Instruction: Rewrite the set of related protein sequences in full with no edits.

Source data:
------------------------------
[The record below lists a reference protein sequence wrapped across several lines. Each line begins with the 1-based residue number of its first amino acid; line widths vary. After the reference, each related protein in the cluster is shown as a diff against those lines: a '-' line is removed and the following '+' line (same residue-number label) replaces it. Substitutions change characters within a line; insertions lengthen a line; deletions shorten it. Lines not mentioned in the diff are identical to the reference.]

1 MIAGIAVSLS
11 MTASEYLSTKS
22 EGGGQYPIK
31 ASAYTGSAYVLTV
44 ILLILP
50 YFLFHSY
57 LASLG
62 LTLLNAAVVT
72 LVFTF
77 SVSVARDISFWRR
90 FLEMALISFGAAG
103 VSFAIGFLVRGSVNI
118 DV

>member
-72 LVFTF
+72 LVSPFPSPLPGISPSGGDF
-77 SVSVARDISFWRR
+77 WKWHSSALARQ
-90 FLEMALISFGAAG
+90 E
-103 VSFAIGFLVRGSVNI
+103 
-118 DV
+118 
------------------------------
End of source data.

[The record below lists a reference protein sequence wrapped across several lines. Each line begins with the 1-based residue number of its first amino acid; line widths vary. After the reference, each related protein in the cluster is shown as a diff against those lines: a '-' line is removed and the following '+' line (same residue-number label) replaces it. Substitutions change characters within a line; insertions lengthen a line; deletions shorten it. Lines not mentioned in the diff are identical to the reference.]

1 MIAGIAVSLS
11 MTASEYLSTKS
22 EGGGQYPIK
31 ASAYTGSAYVLTV
44 ILLILP
50 YFLFHSY
57 LASLG
62 LTLLNAAVVT
72 LVFTF
77 SVSVARDISFWRR
90 FLEMALISFGAAG
103 VSFAIGFLVRGSVNI
118 DV

>member
-72 LVFTF
+72 LVSPFPSPLPGISPSGGDF
-77 SVSVARDISFWRR
+77 WKWHSSALARQ
-90 FLEMALISFGAAG
+90 E
-103 VSFAIGFLVRGSVNI
+103 
-118 DV
+118 